Rainbow Laces is an annual campaign to show support for LGBT people in sport. This year, it is celebrating the impact that sport has on LGBT people, and the impact that LGBT people have on sport.
Rounders England has been a long-term supporter of Rainbow Laces and our sport has a well-earned reputation of inclusivity regardless of orientation, sex, gender, religion, or race.
As part of our recent In Conversation series (you can see our last conversation around Black Lives Matters here), we chat with Jennie Hennelly from the Drighlington Dragons Grey Team.
Can you tell us a little bit about yourself?
I started playing for Drighlington Dragons Grey Team in April 2018. I have played in two summer leagues and one winter league. In 2019 at our annual presentation night I was delighted to receive Players Player, Captain Player, Top Slogger. I can play in a variety of positions, normally 2nd deep however more recently bowler which I really enjoy. I would love to have the chance to play for the England rounders team but not sure if I’m at that level.
I came out 12 years ago at the age of 30.
What motivated you to begin playing rounders?
After relocating from Essex to Leeds with my partner and two-year-old daughter, my partner mentioned that a friend of a friend played rounders. I couldn’t believe it as I had not played since school and had absolutely loved it. I didn’t know anyone in the area where we lived so it was a great way to get to know new people, have fun, exercise, be social and make friends. I have most definitely achieved all that and gained a second family.
What does Rainbow Laces mean to you?
Equality and inclusivity for all in sport. I feel generally supported and loved when I see my teammates with their rainbow laces in and supporting this important cause. Last year we made a training night of it with fun and games followed by cakes, drinks and a quiz.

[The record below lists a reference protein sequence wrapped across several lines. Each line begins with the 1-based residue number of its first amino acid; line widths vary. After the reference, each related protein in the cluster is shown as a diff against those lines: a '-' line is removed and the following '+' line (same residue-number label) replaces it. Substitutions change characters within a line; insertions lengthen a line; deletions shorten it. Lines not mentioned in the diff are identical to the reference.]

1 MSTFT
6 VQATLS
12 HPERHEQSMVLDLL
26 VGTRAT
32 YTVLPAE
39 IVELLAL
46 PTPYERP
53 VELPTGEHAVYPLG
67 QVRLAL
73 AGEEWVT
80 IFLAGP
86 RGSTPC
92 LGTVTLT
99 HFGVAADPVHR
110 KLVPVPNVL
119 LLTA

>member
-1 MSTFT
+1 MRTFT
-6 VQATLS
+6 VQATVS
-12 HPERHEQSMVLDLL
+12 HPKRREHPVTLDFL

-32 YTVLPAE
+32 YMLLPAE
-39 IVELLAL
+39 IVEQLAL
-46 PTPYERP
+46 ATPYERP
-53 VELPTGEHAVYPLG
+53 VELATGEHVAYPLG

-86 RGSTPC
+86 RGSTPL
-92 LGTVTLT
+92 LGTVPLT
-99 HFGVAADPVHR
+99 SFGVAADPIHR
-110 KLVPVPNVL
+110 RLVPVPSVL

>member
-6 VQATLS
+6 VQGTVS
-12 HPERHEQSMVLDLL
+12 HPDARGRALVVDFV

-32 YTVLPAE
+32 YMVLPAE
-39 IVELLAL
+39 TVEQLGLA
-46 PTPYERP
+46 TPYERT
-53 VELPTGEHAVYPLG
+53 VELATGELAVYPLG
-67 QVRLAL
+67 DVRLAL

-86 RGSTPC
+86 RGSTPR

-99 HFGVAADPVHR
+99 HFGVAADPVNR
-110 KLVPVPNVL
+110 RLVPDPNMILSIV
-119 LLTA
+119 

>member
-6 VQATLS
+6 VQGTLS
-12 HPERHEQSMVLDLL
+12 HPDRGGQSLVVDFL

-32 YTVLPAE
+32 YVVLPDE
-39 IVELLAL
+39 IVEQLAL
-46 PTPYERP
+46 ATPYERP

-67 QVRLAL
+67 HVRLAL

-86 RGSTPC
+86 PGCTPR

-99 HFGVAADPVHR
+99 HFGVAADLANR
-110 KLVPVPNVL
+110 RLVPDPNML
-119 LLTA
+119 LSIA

Has Rounders helped you at all with your sexual orientation?
Yes, for me personally to have such a supportive network has allowed me to feel safe and comfortable with who I am. It sounds cheesy I know, but I am happy to be out and proud.
Have you had any good or bad experiences in sport in relation to your sexual orientation?
I personally have not had any bad experiences in sport. I played for a local football team in Sydney, Australia, when I lived there and they were very accepting, so I was lucky with that football team and now my rounders team.
I have had a couple of good experiences which I think was positive and that I had a part to play in. I believe that I have been a help to someone within the team (both football and rounders) to come out and be themselves.
What message would you like to send to others in the LGBT community?
I came out at a late age – I was 30. I was in a relationship for 5 years, however, I was never totally confident or open about my sexuality in that relationship, hence why I ran away to Sydney to see if that would change.
It affected me in different ways as I wasn’t being me which I hated. For some reason, I found it harder in the workplace and in the long run it impacted my mental health. I had been single for 2 years and living in Australia for just short of 6 years when I met my current partner. We had been set up by mutual friends and prior to meeting, I’d already decided to move back to England. I was lucky and obviously made a good impression as Katy decided to move back with me. We relocated to Essex in 2015 and got engaged in October 2015. We went through IVF, we were so fortunate and lucky enough to have our daughter Alice in 2016. We moved to Leeds in 2018 and I can say I’m truly happy with living up north and my life.
My message would be ‘It is ok to be Gay’. I wish I had come out sooner. I’m 42 now if I’d come out earlier think of how many years more I could have been happy and being me. I do believe in fate and things happen for a reason and I think that happened when I accepted myself.
If I could help just one person who reads this it would make me very happy!
YOLO (You Only Live Once) make the most of it!!